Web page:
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https://www.readbyqxmd.com/read/28548461/attending-learning-and-socioeconomic-disadvantage-developmental-cognitive-and-social-neuroscience-of-resilience-and-vulnerability
#1
REVIEW
Kylie Schibli, Kyle Wong, Nina Hedayati, Amedeo D'Angiulli
We review current findings associating socioeconomic status (SES), development of neurocognitive functions, and neurobiological pathways. A sizeable interdisciplinary literature was organized through a bifurcated developmental trajectory (BiDeT) framework, an account of the external and internal variables associated with low SES that may lead to difficulties with attention and learning, along with buffers that may protect against negative outcomes. A consistent neurocognitive finding is that low-SES children attend to information nonselectively, and engage in late filtering out of task-irrelevant information...
May 2017: Annals of the New York Academy of Sciences
https://www.readbyqxmd.com/read/28548263/remembering-my-friends-medial-prefrontal-and-hippocampal-contributions-to-the-self-reference-effect-on-face-memories-in-a-social-context
#2
Rie Yamawaki, Kimihiro Nakamura, Toshihiko Aso, Yayoi Shigemune, Hidenao Fukuyama, Takashi Tsukiura
Memories associated with the self are remembered more accurately than those associated with others. The memory enhancement related to the self is known as the self-reference effect (SRE). However, little is known regarding the neural mechanisms underlying the SRE in a social context modulated by social relationships. In the present fMRI study, we investigated encoding-related activation of face memories encoded with the self-referential process in a social context that was manipulated by imagining a person-to-person relationship...
May 26, 2017: Human Brain Mapping
https://www.readbyqxmd.com/read/28546783/culture-meets-collective-action-exciting-synergies-and-some-lessons-to-learn-for-the-future
#3
Martijn van Zomeren, Winnifred R Louis
In this introduction to the special issue of Group Processes & Intergroup Relations on "Culture and Collective Action" we emphasize the importance of the special issue topic for the development of the field. Specifically, we highlight the globalization of collective action and the internationalization of the social-psychological study of collective action, both of which point to culture as a missing link for this field. We thus propose that the next step is to move toward a proper cultural psychology of collective action-a social psychology in which culture is an integral part...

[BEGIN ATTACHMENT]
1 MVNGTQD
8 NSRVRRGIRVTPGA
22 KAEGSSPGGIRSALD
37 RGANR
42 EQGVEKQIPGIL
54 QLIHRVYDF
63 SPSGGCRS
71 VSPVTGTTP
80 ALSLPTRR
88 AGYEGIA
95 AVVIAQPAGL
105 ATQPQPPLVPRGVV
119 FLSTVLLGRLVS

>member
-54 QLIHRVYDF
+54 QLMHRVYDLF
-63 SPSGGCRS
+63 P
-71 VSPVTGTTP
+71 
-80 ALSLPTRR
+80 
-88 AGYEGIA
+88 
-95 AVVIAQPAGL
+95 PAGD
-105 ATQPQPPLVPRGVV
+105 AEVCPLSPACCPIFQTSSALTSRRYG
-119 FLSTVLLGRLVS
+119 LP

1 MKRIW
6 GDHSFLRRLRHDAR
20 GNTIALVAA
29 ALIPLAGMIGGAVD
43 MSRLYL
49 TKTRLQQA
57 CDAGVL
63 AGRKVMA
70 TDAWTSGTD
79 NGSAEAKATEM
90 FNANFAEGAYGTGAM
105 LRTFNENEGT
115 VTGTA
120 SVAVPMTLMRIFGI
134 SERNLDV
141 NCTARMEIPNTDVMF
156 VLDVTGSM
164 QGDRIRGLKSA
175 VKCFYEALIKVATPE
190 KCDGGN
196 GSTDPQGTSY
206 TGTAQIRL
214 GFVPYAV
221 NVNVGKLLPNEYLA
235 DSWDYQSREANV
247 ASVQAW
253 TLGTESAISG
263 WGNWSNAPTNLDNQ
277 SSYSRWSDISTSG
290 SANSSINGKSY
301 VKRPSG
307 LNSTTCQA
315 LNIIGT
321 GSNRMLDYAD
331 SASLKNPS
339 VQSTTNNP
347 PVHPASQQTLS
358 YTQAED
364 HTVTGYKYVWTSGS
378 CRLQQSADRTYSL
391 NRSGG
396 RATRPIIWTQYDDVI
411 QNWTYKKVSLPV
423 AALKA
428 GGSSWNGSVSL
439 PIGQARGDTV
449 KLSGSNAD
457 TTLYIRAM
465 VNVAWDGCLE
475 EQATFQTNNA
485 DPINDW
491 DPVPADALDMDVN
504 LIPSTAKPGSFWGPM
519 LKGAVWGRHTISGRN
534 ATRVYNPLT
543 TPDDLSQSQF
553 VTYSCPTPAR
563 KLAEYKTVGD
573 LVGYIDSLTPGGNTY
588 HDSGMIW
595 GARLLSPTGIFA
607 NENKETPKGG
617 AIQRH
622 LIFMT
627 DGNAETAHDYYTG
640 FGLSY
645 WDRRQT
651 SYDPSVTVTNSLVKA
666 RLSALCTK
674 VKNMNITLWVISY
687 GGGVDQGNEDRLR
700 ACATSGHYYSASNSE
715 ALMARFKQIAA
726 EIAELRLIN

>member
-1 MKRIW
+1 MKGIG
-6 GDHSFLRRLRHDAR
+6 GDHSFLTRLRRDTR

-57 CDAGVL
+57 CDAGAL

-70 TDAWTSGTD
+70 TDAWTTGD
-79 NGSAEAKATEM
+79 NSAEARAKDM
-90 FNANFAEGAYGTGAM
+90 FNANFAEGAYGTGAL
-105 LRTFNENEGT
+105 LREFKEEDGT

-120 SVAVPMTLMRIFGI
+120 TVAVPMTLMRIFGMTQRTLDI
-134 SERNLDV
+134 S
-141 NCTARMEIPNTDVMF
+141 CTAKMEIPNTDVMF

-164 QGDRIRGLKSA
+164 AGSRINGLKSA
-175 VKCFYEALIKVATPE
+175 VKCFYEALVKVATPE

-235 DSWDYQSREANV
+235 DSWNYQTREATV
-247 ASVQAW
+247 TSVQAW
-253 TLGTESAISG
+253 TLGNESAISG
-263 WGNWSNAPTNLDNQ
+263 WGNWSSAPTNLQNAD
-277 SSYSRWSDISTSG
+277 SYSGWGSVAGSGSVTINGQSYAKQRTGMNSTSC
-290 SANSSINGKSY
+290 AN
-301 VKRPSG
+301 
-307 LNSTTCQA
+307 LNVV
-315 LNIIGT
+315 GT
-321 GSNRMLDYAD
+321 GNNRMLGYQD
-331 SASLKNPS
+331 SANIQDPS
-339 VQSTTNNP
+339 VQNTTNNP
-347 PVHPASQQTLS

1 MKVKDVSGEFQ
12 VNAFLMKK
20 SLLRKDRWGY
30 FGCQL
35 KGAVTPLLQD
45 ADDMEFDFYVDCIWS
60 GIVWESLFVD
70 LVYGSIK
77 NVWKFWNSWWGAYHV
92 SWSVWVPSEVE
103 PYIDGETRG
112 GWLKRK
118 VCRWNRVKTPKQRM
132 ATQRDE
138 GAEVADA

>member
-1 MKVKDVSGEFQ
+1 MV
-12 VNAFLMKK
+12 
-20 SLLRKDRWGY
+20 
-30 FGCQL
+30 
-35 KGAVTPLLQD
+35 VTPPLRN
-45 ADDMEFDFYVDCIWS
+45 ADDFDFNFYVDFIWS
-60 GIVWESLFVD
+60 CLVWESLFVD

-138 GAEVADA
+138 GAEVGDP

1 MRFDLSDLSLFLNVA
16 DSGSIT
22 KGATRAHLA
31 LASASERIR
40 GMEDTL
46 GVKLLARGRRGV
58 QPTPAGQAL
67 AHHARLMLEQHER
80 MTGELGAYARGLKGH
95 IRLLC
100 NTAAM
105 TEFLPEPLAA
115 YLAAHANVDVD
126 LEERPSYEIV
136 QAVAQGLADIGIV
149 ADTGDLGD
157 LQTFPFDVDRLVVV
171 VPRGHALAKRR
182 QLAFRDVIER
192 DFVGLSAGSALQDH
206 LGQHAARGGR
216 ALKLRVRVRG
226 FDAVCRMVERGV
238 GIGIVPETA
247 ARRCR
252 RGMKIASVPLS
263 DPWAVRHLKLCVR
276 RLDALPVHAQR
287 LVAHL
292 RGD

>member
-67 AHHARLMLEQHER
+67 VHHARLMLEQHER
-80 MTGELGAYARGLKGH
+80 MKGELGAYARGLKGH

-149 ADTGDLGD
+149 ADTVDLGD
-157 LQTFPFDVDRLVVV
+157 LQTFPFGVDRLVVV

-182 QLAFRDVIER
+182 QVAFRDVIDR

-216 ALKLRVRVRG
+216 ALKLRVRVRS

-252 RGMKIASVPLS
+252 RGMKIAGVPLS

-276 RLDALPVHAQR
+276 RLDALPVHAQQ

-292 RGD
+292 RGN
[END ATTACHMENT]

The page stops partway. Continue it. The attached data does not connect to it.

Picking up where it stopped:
May 2017: Group Processes & Intergroup Relations: GPIR
https://www.readbyqxmd.com/read/28545935/social-fear-learning-from-animal-models-to-human-function
#4
REVIEW
Jacek Debiec, Andreas Olsson
Learning about potential threats is critical for survival. Learned fear responses are acquired either through direct experiences or indirectly through social transmission. Social fear learning (SFL), also known as vicarious fear learning, is a paradigm successfully used for studying the transmission of threat information between individuals. Animal and human studies have begun to elucidate the behavioral, neural and molecular mechanisms of SFL. Recent research suggests that social learning mechanisms underlie a wide range of adaptive and maladaptive phenomena, from supporting flexible avoidance in dynamic environments to intergenerational transmission of trauma and anxiety disorders...
May 22, 2017: Trends in Cognitive Sciences
https://www.readbyqxmd.com/read/28545629/moral-vindications
#5
Victor Kumar
Psychologists and neuroscientists have recently been unearthing the unconscious processes that give rise to moral intuitions and emotions. According to skeptics like Joshua Greene, what has been found casts doubt on many of our moral beliefs. However, a new approach in moral psychology develops a learning-theoretic framework that has been successfully applied in a number of other domains. This framework suggests that model-based learning shapes intuitions and emotions. Model-based learning explains how moral thought and feeling are attuned to local material and social conditions...
May 22, 2017: Cognition
https://www.readbyqxmd.com/read/28545574/initiating-change-locally-in-bullying-and-aggression-through-the-school-environment-inclusive-trial-update-to-cluster-randomised-controlled-trial-protocol
#6
Chris Bonell, Anne Mathiot, Elizabeth Allen, Leonardo Bevilacqua, Deborah Christie, Diana Elbourne, Adam Fletcher, Richard Grieve, Rosa Legood, Stephen Scott, Emily Warren, Meg Wiggins, Russell M Viner
BACKGROUND: Systematic reviews suggest that multi-component interventions are effective in reducing bullying victimisation and perpetration. We are undertaking a phase III randomised trial of the INCLUSIVE multi-component intervention. This trial aims to assess the effectiveness and cost-effectiveness of the INCLUSIVE intervention in reducing aggression and bullying victimisation in English secondary schools. This paper updates the original trial protocol published in 2014 (Trials 15:381, 2014) and presents the changes in the process evaluation protocol and the secondary outcome data collection...
May 25, 2017: Trials
https://www.readbyqxmd.com/read/28545524/an-unsupervised-learning-approach-for-tracking-mice-in-an-enclosed-area
#7
Jakob Unger, Mike Mansour, Marcin Kopaczka, Nina Gronloh, Marc Spehr, Dorit Merhof
BACKGROUND: In neuroscience research, mouse models are valuable tools to understand the genetic mechanisms that advance evidence-based discovery. In this context, large-scale studies emphasize the need for automated high-throughput systems providing a reproducible behavioral assessment of mutant mice with only a minimum level of manual intervention. Basic element of such systems is a robust tracking algorithm. However, common tracking algorithms are either limited by too specific model assumptions or have to be trained in an elaborate preprocessing step, which drastically limits their applicability for behavioral analysis...